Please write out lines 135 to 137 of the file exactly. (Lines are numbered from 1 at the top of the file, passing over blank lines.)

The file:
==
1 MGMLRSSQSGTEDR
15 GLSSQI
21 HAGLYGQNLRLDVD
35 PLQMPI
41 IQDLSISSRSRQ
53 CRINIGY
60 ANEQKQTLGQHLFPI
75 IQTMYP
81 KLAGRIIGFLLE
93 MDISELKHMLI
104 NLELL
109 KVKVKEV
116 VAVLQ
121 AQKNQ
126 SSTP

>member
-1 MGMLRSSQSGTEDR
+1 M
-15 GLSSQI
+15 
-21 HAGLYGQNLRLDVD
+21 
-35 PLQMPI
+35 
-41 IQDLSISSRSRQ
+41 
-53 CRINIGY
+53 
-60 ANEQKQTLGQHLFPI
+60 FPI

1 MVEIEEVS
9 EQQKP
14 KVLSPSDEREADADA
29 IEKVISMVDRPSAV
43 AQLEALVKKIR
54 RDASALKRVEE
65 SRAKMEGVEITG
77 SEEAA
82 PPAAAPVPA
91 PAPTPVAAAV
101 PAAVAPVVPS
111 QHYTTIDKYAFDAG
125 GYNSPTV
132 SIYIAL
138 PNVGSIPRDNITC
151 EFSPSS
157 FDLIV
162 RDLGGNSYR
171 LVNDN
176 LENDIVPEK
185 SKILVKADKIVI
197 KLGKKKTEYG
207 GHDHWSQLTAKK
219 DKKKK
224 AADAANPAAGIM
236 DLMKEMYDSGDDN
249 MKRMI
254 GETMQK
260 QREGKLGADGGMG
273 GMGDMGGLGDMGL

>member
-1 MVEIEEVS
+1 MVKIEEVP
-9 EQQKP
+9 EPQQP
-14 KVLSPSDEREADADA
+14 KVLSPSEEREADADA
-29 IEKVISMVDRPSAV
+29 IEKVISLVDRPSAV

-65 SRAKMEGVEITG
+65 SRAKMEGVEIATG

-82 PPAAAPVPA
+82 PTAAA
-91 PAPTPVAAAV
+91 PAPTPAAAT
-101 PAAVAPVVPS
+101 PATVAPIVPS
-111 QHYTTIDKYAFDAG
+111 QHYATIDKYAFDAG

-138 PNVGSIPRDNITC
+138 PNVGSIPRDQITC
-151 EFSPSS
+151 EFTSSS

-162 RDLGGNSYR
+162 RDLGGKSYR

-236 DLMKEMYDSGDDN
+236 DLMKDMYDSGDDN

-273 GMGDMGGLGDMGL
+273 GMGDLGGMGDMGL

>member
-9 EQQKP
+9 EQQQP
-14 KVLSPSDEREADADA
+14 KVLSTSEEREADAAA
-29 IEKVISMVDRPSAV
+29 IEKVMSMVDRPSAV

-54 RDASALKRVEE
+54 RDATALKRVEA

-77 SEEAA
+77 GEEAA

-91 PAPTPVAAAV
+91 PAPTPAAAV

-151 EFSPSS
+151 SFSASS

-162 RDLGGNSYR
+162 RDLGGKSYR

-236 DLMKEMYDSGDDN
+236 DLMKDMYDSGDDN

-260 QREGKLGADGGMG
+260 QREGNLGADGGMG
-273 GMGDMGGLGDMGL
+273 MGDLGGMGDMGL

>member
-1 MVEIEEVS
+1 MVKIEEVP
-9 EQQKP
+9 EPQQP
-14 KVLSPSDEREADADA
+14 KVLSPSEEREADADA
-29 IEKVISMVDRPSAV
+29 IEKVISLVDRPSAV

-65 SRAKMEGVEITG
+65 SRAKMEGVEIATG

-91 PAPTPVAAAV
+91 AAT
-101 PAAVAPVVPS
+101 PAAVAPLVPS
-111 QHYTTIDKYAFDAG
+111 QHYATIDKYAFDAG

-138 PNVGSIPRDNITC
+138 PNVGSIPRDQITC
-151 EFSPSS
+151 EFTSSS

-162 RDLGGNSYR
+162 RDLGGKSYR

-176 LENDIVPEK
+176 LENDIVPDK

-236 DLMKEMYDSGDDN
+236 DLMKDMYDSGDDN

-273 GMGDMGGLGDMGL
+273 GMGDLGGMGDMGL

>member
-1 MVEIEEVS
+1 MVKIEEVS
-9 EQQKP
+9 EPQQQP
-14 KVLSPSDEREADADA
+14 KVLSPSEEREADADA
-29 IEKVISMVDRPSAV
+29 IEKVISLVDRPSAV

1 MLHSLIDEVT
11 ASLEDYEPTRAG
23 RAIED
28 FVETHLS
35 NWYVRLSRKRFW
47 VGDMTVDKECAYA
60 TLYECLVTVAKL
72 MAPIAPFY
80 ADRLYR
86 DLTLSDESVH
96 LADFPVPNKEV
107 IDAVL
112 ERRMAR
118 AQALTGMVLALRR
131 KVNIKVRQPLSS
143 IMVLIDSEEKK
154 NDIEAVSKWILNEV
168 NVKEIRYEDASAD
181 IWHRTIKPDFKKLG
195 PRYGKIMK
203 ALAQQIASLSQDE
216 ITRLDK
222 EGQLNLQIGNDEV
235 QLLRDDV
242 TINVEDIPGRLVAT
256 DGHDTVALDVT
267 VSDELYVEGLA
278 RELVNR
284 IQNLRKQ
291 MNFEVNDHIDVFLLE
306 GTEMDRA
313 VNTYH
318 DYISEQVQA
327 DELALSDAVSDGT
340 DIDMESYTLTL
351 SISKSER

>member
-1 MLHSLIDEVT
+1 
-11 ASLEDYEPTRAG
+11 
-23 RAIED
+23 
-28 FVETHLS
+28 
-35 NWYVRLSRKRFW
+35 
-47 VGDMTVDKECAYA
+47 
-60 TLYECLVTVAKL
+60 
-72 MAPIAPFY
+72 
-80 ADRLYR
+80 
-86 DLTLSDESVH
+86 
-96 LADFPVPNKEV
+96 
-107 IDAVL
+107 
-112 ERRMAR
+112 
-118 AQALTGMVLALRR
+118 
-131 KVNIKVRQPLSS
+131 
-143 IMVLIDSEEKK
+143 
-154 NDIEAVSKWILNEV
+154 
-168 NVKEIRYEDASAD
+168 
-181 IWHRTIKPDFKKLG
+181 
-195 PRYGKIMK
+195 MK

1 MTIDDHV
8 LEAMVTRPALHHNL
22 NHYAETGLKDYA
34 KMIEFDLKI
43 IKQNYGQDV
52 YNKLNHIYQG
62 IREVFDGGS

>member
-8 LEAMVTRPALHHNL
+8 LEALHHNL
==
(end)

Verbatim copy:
+162 RDLGGKSYR

-176 LENDIVPEK
+176 LENDIVPDK